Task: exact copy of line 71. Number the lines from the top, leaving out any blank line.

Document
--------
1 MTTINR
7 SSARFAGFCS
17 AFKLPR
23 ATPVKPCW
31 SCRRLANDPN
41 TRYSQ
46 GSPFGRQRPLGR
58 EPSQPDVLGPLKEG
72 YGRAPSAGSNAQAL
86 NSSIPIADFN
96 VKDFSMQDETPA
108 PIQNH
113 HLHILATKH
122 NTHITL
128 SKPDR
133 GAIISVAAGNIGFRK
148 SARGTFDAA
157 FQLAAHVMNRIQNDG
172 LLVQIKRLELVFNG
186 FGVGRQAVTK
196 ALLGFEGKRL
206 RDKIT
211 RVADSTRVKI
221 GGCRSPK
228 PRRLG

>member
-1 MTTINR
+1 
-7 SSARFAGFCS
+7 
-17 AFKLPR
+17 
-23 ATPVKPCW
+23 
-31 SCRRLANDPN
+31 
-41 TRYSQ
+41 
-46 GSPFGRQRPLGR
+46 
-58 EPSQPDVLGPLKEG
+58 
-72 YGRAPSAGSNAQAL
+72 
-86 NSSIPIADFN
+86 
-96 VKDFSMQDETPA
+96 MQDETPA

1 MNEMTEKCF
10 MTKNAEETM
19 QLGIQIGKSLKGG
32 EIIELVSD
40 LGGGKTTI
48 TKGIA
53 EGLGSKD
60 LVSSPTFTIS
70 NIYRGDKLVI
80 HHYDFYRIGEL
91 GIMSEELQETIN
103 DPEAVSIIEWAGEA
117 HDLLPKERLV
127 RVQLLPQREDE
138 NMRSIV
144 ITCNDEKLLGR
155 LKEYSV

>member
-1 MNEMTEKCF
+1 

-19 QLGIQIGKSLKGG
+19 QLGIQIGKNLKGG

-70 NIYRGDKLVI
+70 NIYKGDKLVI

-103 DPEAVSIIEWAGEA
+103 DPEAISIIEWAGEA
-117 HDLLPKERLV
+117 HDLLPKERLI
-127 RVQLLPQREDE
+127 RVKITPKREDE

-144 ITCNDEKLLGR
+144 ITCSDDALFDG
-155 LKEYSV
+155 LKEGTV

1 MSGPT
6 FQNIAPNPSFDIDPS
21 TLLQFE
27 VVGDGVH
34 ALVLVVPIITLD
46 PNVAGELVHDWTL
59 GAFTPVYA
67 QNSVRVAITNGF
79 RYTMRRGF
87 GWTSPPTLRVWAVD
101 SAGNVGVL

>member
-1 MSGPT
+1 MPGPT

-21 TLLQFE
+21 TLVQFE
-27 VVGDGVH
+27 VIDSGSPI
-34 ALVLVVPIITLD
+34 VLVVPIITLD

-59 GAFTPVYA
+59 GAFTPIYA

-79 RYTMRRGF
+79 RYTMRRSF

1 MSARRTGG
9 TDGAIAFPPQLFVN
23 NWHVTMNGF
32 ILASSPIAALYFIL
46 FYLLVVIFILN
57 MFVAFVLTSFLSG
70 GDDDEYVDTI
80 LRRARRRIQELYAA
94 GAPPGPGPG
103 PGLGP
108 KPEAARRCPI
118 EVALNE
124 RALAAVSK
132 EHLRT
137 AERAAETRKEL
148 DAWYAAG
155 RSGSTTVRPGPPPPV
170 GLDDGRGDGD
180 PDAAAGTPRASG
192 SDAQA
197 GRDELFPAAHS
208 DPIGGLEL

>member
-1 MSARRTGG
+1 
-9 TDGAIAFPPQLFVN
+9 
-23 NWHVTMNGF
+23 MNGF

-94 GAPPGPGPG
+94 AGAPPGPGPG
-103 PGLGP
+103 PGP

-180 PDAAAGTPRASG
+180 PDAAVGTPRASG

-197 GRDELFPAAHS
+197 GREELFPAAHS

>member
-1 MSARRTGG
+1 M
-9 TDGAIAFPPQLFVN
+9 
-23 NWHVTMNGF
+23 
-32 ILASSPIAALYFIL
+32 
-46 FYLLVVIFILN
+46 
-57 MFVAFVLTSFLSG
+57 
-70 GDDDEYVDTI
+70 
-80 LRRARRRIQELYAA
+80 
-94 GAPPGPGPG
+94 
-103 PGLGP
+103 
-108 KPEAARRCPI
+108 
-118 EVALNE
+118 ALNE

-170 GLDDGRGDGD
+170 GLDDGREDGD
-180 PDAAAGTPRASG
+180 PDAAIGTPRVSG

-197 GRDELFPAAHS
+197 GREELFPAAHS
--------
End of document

-70 NIYRGDKLVI